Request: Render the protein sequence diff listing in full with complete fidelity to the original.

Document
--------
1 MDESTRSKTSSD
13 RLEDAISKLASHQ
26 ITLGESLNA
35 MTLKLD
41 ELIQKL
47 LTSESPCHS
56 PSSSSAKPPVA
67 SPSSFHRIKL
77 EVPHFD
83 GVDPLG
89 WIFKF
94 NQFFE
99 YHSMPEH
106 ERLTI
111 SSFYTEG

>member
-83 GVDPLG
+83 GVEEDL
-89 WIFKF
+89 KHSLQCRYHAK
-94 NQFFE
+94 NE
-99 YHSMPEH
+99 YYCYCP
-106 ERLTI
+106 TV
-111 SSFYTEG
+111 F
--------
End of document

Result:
1 MDESTRSKTSSD
13 RLEDAISKLASHQ
26 ITLGESLNA
35 MTLKLD
41 ELIQKL
47 LTSESPCHS
56 PSSSSAKPPVA
67 SPSSFHRIKL
77 EVPHFD
83 GVDPLG
89 WIFKF
94 NQFFE
99 YHSMPEH
106 ERLTI
111 SSFYTEG

>member
-83 GVDPLG
+83 GVEEDL
-89 WIFKF
+89 KHSLQCRYHAK
-94 NQFFE
+94 NE
-99 YHSMPEH
+99 YYCYCP
-106 ERLTI
+106 TV
-111 SSFYTEG
+111 F